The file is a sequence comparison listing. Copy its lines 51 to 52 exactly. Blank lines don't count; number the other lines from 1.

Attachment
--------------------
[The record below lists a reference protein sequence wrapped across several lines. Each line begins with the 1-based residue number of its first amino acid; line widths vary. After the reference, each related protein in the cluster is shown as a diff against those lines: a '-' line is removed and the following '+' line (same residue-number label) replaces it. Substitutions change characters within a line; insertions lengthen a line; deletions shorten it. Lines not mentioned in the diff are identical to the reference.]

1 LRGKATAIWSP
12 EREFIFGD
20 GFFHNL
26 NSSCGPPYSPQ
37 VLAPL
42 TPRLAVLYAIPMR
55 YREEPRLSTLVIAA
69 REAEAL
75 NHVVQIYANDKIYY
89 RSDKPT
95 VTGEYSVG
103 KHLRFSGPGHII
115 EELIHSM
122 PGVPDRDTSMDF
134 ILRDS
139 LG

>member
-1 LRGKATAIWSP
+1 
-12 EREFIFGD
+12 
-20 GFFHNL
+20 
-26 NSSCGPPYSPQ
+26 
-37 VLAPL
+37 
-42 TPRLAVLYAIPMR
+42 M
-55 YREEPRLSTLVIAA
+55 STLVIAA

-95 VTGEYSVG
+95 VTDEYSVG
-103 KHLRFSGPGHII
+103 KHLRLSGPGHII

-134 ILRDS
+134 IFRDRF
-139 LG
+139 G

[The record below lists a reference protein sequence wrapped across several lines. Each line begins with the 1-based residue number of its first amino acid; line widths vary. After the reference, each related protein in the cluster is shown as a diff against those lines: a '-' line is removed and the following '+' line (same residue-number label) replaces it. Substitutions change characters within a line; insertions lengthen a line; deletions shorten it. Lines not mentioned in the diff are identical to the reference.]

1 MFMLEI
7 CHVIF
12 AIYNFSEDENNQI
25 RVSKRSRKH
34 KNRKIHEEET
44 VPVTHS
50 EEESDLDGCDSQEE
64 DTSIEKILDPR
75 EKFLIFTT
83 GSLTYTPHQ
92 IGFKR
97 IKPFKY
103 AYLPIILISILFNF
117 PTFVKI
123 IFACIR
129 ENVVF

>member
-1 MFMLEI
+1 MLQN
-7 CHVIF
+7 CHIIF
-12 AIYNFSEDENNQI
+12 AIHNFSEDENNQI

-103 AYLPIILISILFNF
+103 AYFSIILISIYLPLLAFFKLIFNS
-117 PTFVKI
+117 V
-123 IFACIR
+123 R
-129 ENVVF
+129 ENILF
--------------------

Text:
83 GSLTYTPHQ
92 IGFKR